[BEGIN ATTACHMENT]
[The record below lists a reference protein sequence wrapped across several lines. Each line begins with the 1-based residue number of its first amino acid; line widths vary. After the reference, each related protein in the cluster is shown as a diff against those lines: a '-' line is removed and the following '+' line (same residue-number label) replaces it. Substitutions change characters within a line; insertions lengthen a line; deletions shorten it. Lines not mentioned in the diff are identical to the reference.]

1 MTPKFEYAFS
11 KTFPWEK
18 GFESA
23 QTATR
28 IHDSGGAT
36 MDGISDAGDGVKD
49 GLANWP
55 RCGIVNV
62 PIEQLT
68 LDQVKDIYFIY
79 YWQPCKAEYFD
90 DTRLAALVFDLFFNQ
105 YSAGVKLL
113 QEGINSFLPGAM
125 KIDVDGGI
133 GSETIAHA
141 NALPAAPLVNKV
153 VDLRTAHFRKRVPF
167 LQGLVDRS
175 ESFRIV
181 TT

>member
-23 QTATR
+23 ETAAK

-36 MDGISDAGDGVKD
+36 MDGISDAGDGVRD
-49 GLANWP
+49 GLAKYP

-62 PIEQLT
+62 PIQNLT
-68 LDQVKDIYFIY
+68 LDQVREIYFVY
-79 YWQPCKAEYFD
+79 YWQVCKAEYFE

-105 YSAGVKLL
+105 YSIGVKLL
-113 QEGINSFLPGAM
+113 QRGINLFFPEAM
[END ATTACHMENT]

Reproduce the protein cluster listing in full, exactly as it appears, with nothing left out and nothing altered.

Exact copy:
[The record below lists a reference protein sequence wrapped across several lines. Each line begins with the 1-based residue number of its first amino acid; line widths vary. After the reference, each related protein in the cluster is shown as a diff against those lines: a '-' line is removed and the following '+' line (same residue-number label) replaces it. Substitutions change characters within a line; insertions lengthen a line; deletions shorten it. Lines not mentioned in the diff are identical to the reference.]

1 MTPKFEYAFS
11 KTFPWEK
18 GFESA
23 QTATR
28 IHDSGGAT
36 MDGISDAGDGVKD
49 GLANWP
55 RCGIVNV
62 PIEQLT
68 LDQVKDIYFIY
79 YWQPCKAEYFD
90 DTRLAALVFDLFFNQ
105 YSAGVKLL
113 QEGINSFLPGAM
125 KIDVDGGI
133 GSETIAHA
141 NALPAAPLVNKV
153 VDLRTAHFRKRVPF
167 LQGLVDRS
175 ESFRIV
181 TT

>member
-23 QTATR
+23 ETAAK

-36 MDGISDAGDGVKD
+36 MDGISDAGDGVRD
-49 GLANWP
+49 GLAKYP

-62 PIEQLT
+62 PIQNLT
-68 LDQVKDIYFIY
+68 LDQVREIYFVY
-79 YWQPCKAEYFD
+79 YWQVCKAEYFE

-105 YSAGVKLL
+105 YSIGVKLL
-113 QEGINSFLPGAM
+113 QRGINLFFPEAM